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7 Ways to Build Loyalty Through Post-Purchase

By The Good
5 minute read | Last Updated: June 22, 2016

Returning customers spend on average four times as much as new customers, and post-purchase is where loyalty begins.

Once a product has been delivered to your customer (or a service provided), it is now time to keep the fires burning. Returning customers spend on average four times as much as new customers. To stay at the top of a customer’s mind, or at least visible in a crowded arena of brands, you must keep in touch through post-purchase activities.

“It is critical to bridge the worlds of automation with a human touch. Set up touch points to ask questions, and let customers know what’s going on and what will happen next. That’s where loyalty begins.” —Travis Nagle, Owner, Viesso

1. Request a product review

Customers are happy to share their experience with the product, whether good or bad. If their experience is extreme in either direction, they will certainly share their opinion without any incentive at all (although incentives work well, too).

It is important to consider your audience in your post-purchase follow up. Most customers already understand how to share their experiences online and will do so without much prompting on your part. Your job is to make it as easy as possible for every customer to share their opinion.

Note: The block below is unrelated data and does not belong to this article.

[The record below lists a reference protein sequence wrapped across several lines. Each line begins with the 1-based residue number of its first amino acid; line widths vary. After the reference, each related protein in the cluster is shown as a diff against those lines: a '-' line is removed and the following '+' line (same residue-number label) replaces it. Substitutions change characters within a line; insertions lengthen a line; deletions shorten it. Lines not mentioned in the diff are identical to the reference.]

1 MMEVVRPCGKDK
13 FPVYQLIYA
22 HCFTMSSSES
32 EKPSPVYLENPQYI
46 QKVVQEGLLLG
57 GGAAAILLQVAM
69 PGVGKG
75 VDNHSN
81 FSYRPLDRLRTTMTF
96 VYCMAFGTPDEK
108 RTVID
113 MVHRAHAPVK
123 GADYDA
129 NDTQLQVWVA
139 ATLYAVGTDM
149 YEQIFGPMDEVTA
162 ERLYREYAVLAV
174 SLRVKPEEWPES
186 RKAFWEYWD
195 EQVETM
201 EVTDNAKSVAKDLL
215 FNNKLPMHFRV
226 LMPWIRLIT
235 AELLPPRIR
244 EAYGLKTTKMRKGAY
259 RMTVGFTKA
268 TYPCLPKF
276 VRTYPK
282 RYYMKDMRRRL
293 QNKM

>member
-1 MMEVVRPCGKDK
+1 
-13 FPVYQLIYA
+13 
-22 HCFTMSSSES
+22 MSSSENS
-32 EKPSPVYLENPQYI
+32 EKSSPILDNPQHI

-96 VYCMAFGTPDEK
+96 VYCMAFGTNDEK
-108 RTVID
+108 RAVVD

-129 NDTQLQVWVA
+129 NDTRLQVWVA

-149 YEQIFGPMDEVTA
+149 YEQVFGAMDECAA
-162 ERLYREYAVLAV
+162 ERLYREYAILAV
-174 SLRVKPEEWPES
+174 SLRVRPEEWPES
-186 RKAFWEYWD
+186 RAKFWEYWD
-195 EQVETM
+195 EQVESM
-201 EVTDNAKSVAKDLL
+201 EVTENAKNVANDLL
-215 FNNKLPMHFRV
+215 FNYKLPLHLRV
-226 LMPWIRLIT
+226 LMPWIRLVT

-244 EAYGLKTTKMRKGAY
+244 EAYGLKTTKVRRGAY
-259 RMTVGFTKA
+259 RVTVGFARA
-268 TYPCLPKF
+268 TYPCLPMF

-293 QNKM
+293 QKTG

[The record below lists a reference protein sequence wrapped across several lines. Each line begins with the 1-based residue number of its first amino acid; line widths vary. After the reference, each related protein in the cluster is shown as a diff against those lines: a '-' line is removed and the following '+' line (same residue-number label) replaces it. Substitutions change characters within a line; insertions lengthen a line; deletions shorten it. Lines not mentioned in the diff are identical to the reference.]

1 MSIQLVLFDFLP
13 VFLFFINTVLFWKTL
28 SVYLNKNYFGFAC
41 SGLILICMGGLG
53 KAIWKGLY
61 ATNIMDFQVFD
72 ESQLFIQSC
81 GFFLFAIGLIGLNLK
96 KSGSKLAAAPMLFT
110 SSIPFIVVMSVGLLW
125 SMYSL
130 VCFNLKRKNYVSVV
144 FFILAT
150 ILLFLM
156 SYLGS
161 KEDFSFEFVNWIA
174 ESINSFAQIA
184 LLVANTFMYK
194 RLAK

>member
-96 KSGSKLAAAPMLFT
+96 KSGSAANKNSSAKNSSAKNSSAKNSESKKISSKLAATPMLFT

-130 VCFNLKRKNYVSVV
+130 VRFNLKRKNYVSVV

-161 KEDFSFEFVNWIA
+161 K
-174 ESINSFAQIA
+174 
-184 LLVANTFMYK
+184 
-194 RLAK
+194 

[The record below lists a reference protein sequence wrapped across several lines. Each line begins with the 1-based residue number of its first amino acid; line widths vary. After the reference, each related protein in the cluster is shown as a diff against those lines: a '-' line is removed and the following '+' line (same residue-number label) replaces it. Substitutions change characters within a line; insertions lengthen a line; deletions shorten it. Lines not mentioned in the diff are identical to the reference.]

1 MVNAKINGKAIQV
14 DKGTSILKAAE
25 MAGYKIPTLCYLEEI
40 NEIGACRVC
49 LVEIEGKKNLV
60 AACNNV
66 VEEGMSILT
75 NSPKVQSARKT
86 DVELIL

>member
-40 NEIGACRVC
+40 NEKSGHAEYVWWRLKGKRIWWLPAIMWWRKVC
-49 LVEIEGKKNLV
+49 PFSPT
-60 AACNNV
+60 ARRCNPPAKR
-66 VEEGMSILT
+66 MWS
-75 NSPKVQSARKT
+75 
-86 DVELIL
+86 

Depending on the type of product or service you offer, the timing of your review request email will vary. If you sell an experience, it is probably best to follow up two or three days afterwards. If you sell a product that might take a little while for them to use, wait two to three weeks before requesting review.

The email you send should be clear and direct. The subject line should also be direct. For example, “Review your purchase of product name from company.com”. Including an offer for a discount on future purchases, or a personal share link to offer that same discount to their friends once they have posted their review will go along way toward generating responses. Be creative, and offer value in exchange for someone taking the time to help you sell more products.

From 30 to 3,000

After launching an email campaign to automatically request product reviews a few days after each purchase, one Conversion Growth Program™ client saw their on-site customer reviews jump from just 30 to over 3,000 within 6 months.

It is not enough simply to ask for the review, you need to learn what will ultimately incentivise the most people to offer their opinion for others to see. This is where running multiple campaign tests and quick iterations to learn what resonates best will serve you well.

2. Send a survey

Surveys are a great source of actionable data for your brand. A post purchase survey is an excellent way to learn how you can better serve your customers online. This approach may not make sense for every brand, or for every product sold, but when used properly it can create significant value.

The most important thing to remember when you send out a post purchase survey is to ask questions for answers you care about and can act upon.

Potential survey questions to try on your site: